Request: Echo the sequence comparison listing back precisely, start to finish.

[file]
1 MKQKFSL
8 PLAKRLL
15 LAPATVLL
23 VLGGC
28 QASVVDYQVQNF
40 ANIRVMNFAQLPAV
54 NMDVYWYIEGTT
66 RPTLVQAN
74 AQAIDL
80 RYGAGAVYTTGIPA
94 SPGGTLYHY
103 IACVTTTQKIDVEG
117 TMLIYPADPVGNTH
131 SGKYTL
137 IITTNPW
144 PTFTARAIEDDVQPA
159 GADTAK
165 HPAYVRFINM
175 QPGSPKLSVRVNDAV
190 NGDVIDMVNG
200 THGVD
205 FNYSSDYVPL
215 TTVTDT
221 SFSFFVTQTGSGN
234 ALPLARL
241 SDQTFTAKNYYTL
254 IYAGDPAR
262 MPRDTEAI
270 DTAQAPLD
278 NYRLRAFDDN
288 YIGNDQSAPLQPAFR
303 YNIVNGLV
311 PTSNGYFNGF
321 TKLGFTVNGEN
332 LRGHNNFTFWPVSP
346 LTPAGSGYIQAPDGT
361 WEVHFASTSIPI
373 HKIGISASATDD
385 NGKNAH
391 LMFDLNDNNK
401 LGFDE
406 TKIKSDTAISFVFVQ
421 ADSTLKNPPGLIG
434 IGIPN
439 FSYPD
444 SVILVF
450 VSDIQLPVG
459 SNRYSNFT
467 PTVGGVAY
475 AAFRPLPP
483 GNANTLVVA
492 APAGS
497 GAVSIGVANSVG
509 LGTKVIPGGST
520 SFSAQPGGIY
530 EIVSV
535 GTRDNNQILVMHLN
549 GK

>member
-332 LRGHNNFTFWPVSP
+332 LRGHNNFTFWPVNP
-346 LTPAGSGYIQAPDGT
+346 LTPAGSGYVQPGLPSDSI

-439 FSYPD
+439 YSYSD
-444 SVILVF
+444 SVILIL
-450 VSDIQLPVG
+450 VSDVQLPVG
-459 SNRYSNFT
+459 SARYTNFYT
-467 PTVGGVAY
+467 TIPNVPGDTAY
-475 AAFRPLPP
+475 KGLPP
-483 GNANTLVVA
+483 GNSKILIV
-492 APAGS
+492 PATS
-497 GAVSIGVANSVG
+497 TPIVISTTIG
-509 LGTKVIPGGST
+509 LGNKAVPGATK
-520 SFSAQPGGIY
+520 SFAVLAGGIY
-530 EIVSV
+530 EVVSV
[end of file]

1 MKQKFSL
8 PLAKRLL
15 LAPATVLL
23 VLGGC
28 QASVVDYQVQNF
40 ANIRVMNFAQLPAV
54 NMDVYWYIEGTT
66 RPTLVQAN
74 AQAIDL
80 RYGAGAVYTTGIPA
94 SPGGTLYHY
103 IACVTTTQKIDVEG
117 TMLIYPADPVGNTH
131 SGKYTL
137 IITTNPW
144 PTFTARAIEDDVQPA
159 GADTAK
165 HPAYVRFINM
175 QPGSPKLSVRVNDAV
190 NGDVIDMVNG
200 THGVD
205 FNYSSDYVPL
215 TTVTDT
221 SFSFFVTQTGSGN
234 ALPLARL
241 SDQTFTAKNYYTL
254 IYAGDPAR
262 MPRDTEAI
270 DTAQAPLD
278 NYRLRAFDDN
288 YIGNDQSAPLQPAFR
303 YNIVNGLV
311 PTSNGYFNGF
321 TKLGFTVNGEN
332 LRGHNNFTFWPVSP
346 LTPAGSGYIQAPDGT
361 WEVHFASTSIPI
373 HKIGISASATDD
385 NGKNAH
391 LMFDLNDNNK
401 LGFDE
406 TKIKSDTAISFVFVQ
421 ADSTLKNPPGLIG
434 IGIPN
439 FSYPD
444 SVILVF
450 VSDIQLPVG
459 SNRYSNFT
467 PTVGGVAY
475 AAFRPLPP
483 GNANTLVVA
492 APAGS
497 GAVSIGVANSVG
509 LGTKVIPGGST
520 SFSAQPGGIY
530 EIVSV
535 GTRDNNQILVMHLN
549 GK

>member
-332 LRGHNNFTFWPVSP
+332 LRGHNNFTFWPVNP
-346 LTPAGSGYIQAPDGT
+346 LTPAGSGYVQPGLPSDSI

-439 FSYPD
+439 YSYSD
-444 SVILVF
+444 SVILIL
-450 VSDIQLPVG
+450 VSDVQLPVG
-459 SNRYSNFT
+459 SARYTNFYT
-467 PTVGGVAY
+467 TIPNVPGDTAY
-475 AAFRPLPP
+475 KGLPP
-483 GNANTLVVA
+483 GNSKILIV
-492 APAGS
+492 PATS
-497 GAVSIGVANSVG
+497 TPIVISTTIG
-509 LGTKVIPGGST
+509 LGNKAVPGATK
-520 SFSAQPGGIY
+520 SFAVLAGGIY
-530 EIVSV
+530 EVVSV